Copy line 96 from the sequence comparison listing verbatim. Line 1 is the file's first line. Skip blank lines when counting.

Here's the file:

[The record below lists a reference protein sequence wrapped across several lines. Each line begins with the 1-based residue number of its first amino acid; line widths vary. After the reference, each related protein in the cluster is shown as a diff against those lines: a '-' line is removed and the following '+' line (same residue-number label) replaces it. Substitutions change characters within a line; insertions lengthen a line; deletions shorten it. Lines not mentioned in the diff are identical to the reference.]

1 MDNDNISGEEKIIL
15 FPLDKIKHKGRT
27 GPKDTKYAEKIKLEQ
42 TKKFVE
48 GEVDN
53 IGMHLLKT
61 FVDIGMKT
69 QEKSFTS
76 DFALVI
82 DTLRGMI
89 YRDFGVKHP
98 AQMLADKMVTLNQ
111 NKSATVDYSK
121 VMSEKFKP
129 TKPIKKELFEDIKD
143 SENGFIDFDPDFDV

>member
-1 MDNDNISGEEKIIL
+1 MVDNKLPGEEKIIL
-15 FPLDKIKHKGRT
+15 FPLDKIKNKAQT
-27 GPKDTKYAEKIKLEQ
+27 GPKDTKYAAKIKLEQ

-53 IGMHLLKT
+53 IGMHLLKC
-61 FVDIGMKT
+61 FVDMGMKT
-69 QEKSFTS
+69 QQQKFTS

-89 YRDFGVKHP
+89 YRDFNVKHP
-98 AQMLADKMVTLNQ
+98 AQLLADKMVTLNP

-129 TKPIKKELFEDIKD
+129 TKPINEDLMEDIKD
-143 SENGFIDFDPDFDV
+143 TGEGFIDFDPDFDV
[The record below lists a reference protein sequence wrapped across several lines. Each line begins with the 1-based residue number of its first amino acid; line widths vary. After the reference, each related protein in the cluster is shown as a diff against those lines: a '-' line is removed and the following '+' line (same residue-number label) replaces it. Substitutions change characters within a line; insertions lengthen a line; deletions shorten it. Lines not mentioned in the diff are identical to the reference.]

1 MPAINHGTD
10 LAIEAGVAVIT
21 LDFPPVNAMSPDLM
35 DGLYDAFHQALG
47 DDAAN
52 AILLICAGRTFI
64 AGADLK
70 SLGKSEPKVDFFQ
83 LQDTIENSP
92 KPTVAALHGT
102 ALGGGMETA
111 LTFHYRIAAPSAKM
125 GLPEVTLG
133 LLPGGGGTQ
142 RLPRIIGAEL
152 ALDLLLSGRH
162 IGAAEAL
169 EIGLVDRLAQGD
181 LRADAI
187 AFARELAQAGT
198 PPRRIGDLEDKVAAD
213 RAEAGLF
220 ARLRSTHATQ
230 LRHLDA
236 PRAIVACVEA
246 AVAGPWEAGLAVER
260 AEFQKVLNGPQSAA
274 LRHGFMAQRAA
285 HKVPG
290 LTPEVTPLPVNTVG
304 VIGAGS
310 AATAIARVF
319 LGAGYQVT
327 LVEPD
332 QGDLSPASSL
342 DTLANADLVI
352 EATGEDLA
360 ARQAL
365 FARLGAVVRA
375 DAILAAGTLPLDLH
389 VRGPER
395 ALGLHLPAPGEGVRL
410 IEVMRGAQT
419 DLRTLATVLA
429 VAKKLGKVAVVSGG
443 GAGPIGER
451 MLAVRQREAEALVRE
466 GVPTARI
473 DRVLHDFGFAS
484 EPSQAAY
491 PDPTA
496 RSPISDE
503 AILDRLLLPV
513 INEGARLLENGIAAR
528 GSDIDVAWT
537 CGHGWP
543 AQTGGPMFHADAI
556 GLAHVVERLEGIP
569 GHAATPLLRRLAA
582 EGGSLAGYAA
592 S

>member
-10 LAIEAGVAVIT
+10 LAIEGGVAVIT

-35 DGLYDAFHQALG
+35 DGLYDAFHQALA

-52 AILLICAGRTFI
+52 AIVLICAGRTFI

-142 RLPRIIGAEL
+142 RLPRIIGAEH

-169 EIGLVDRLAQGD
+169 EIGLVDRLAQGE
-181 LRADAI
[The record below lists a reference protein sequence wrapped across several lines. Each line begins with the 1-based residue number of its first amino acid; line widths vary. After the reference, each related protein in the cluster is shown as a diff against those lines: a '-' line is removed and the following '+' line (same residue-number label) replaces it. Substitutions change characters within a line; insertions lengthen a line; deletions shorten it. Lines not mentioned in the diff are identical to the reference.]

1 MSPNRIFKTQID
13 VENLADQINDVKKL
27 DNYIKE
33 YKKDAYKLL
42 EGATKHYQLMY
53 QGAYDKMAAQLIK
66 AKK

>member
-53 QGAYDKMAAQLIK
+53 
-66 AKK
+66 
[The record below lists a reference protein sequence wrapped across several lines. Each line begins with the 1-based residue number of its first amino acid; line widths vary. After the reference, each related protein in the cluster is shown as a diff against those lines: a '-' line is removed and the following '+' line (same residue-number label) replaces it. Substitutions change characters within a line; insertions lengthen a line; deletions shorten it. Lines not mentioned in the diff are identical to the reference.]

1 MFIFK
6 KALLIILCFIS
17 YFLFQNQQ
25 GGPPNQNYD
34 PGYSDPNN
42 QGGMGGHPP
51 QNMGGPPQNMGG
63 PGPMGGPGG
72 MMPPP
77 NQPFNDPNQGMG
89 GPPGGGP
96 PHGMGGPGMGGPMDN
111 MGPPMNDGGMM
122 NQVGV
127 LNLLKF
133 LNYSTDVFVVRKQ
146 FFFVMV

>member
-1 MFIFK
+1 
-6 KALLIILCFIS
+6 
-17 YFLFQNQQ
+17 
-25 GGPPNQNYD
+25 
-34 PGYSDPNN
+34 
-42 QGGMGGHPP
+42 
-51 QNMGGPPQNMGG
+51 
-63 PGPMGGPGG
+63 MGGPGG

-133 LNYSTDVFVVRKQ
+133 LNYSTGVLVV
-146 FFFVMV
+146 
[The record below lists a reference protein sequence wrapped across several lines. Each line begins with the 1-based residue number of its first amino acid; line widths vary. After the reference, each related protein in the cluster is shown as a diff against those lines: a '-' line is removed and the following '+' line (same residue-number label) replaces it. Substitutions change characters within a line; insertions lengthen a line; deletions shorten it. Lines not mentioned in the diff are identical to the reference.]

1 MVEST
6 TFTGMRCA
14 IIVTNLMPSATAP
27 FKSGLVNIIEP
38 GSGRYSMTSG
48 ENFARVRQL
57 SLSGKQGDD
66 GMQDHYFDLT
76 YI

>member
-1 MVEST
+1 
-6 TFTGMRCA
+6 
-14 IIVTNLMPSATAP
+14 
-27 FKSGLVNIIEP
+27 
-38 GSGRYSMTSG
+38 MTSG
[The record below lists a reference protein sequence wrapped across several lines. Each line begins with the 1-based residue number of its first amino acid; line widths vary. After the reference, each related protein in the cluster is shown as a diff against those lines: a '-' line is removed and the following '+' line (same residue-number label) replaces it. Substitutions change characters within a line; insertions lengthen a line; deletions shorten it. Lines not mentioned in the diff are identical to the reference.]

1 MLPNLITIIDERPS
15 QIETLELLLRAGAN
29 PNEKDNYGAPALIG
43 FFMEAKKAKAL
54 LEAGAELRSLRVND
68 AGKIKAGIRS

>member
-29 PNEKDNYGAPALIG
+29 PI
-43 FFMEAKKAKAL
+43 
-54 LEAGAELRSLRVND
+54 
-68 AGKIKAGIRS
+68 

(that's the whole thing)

543 AQTGGPMFHADAI